Banfora, unmarried users ages 15–19

That’s what I said! Even if you have not been well treated you need to go there again. You think of how they hurt you, but you don’t have the choice. You will go back there. It’s up to you to put up with it!

                                                                        Banfora, married non-users ages 15–24

Importantly, a considerable number of young respondents who had heard accounts of others’ negative experiences with FP services were not put off from visiting facilities themselves. Instead of fatalistically accepting their lot, they often used proactive strategies and exhibited significant agency to still seek services despite the negative reports circulating within their social networks. For example, adolescents, whose hesitation was sometimes based on the reported judgmental manner of a specific provider, spoke of returning to the same health facility when that provider was not on duty.

I don’t think you should make a big deal out of it as you may not come across the same person.–another person can receive you well and give you the method you want as well as show you all the advantages and disadvantages without any problem.

                                                                        Banfora, unmarried users ages 15–19

If they have heard about negative experiences even though they themselves have never been there, they can go and see for themselves. It could be that when they arrive they get a provider who doesn’t do the same things they have been told about–so they can come back and tell everyone “I went and had a good experience–they said nice things and I appreciated it.”

                                                                        Banfora, unmarried non-users ages 15–19

Younger users noted that the poor welcome or negative provider reaction recounted by others could have just occurred on a particular day when the health worker was in a bad mood. They surmised that if they visited subsequently, the same provider may be more accommodating and friendly.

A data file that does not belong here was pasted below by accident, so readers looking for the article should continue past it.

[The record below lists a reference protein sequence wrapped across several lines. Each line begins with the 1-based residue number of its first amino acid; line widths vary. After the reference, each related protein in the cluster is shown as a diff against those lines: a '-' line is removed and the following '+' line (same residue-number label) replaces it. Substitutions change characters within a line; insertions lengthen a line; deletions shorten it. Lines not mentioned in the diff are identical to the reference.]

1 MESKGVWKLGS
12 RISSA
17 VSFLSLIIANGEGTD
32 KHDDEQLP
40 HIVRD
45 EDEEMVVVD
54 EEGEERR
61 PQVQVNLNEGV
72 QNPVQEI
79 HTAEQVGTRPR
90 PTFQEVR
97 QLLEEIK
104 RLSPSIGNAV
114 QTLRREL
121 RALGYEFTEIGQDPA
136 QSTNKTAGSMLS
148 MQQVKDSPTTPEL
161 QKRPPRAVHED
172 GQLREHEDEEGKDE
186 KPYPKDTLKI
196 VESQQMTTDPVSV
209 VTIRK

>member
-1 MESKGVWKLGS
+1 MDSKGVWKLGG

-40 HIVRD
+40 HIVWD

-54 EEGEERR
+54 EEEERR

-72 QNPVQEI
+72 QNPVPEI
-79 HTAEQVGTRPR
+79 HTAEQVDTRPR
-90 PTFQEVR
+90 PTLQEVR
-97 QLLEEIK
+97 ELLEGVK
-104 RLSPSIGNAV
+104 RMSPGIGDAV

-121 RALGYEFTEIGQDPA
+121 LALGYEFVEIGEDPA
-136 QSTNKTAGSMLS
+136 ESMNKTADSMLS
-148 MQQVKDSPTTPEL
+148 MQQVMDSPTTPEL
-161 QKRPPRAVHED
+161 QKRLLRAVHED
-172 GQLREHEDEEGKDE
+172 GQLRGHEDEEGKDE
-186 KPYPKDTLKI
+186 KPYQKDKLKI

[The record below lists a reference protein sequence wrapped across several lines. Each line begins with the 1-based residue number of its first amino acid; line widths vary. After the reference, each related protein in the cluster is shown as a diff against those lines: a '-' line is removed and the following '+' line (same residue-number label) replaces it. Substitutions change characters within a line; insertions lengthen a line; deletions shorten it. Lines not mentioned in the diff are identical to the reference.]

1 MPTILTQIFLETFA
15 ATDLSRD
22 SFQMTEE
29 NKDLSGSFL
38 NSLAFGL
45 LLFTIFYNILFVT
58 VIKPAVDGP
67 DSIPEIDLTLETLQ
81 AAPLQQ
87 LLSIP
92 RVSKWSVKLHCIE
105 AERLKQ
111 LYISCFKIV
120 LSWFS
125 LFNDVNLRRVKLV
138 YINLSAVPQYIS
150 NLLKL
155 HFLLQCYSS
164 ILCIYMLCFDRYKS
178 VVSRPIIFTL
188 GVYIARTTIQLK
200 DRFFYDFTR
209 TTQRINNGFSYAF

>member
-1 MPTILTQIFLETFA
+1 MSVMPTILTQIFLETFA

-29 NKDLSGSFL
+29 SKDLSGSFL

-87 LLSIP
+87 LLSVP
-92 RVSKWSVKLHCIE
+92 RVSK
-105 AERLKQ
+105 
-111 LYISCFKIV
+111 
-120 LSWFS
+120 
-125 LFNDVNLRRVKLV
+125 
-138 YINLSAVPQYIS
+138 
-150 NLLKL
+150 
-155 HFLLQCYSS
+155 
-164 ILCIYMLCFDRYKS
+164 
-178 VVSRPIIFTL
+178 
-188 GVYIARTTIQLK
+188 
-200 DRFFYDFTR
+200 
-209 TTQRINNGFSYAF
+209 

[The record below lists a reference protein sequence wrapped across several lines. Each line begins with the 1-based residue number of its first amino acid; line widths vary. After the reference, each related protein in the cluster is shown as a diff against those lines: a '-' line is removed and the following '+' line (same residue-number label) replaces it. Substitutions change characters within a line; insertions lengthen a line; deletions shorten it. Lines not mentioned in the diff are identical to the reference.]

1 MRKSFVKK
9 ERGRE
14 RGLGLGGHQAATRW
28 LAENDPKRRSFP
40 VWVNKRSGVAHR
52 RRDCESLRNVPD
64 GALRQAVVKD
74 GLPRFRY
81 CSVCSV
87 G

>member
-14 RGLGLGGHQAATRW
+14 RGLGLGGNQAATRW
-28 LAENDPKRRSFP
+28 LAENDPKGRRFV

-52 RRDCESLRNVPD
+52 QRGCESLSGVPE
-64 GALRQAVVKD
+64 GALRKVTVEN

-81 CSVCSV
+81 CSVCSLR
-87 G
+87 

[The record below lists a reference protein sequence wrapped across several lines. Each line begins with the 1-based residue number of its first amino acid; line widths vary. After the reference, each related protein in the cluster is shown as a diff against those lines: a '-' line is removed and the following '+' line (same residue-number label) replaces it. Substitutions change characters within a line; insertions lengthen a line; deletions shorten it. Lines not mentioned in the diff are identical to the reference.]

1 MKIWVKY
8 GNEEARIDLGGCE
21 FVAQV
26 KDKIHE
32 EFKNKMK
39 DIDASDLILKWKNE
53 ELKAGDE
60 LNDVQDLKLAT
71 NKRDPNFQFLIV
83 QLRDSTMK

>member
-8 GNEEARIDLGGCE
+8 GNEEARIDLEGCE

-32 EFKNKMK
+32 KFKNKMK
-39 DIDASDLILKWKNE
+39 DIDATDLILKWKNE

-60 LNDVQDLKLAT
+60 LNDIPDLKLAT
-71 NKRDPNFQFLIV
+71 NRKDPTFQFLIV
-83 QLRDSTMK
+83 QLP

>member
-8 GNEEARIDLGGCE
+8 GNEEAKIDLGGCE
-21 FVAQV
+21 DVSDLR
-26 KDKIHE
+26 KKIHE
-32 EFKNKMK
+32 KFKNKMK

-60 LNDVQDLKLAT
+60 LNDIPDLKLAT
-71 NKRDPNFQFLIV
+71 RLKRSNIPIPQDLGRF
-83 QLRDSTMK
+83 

I think that when you go to a health center, all the days are not the same. As I said, if a provider is angry, he needs to leave his anger at the door before entering the facility. Maybe one client went and found him angry, but another could go and find him in a good mood!

                                                                        Bobo Dioulasso, unmarried users ages 20–24

Due to negative reports from others, some respondents spoke of changing facilities even if it meant travelling to another town which also may result in additional costs. Younger women were particularly aware of the potential negative reaction they may receive from providers which may lead to them going to other health centers to get the family planning commodities they needed.

If a woman goes to a family planning service and she is not satisfied, she can go to another CSPS (public facility). If it’s an unmarried woman she can go to another health center because she was not satisfied with the service she received (in the first one).

                                                                        Banfora, unmarried users ages 20–24

This kind of behavior on the part of providers can give a bad image of the health center because information gets around by word of mouth and everyone is aware–this can mean that the health center is not used. There are certain people who will ask others for money to cover the cost of transport to go to Banfora for their family planning services just so they don’t have to face up to certain (providers’) behaviors here.

                                                                        Banfora, unmarried non-users ages 20–24

Others preferred to use the private sector and thought that the higher cost would bring better quality and, in particular, a higher standard of clinic environment and provider behavior. It appeared that some respondents perceived that free services were associated with poor quality and lack of accountability.

It depends on the beginning. If I go today to the CSPS (public facility) which is on the hillside to get family planning and the provider is disrespectful or does something which I don’t like, the next time I will go to the clinic. There it is private and you are a ‘client’ but at the CSPS it is free. When it is free, everyone likes that and so the centers are full. But in the private clinics there is space, a TV and a fan which blows cool air and you are happy. It’s great but you have to have money because you will be billed and even the TV and the fan don’t come free! People change centers, as at the CSPS you are treated bizarrely and you will say to yourself it’s because I don’t have to pay. If you have money, you can change and go and get family planning in another (private) center.

                                                                        Bobo Dioiulasso, unmarried users ages 20–24

Others felt that as long as they got what they came for–i.e., a contraceptive method–they were prepared to deal with poor service quality and, in particular, an unfriendly welcome. It appeared that often, perceptions of service quality were so low, that women simply managed their expectations and put up with the poor treatment to obtain the FP product they desired.